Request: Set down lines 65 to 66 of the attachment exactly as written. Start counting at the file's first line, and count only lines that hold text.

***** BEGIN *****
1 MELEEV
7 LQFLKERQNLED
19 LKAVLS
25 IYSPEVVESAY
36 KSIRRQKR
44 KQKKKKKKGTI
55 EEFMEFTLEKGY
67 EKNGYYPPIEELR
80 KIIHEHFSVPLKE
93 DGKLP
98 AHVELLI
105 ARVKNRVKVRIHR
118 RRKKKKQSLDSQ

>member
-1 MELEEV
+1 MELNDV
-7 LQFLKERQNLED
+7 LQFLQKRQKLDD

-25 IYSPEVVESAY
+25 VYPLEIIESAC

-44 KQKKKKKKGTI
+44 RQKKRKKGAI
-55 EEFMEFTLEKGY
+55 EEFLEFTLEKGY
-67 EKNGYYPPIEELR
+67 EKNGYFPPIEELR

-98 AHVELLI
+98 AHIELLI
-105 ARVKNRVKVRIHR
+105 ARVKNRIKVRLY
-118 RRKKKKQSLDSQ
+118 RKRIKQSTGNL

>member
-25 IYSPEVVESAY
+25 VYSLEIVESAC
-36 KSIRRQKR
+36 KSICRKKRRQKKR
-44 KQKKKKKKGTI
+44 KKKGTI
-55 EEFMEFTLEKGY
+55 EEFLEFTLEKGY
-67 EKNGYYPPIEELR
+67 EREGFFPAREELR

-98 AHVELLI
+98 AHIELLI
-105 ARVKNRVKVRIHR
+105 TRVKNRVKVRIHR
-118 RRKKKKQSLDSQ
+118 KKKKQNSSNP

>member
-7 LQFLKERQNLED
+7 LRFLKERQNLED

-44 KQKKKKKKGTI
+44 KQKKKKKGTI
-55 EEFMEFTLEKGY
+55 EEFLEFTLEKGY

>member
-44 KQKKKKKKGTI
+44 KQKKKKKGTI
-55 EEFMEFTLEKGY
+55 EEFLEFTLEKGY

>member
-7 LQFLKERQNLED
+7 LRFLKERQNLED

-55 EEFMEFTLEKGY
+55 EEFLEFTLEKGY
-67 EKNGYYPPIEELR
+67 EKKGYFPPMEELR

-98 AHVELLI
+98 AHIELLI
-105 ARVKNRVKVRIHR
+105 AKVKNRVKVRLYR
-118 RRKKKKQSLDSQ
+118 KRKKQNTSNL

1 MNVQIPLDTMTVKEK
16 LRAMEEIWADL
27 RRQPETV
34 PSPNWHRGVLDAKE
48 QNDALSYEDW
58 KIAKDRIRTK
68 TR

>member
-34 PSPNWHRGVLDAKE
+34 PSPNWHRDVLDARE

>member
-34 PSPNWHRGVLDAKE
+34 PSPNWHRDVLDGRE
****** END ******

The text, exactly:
-55 EEFMEFTLEKGY
+55 EEFLEFTLEKGY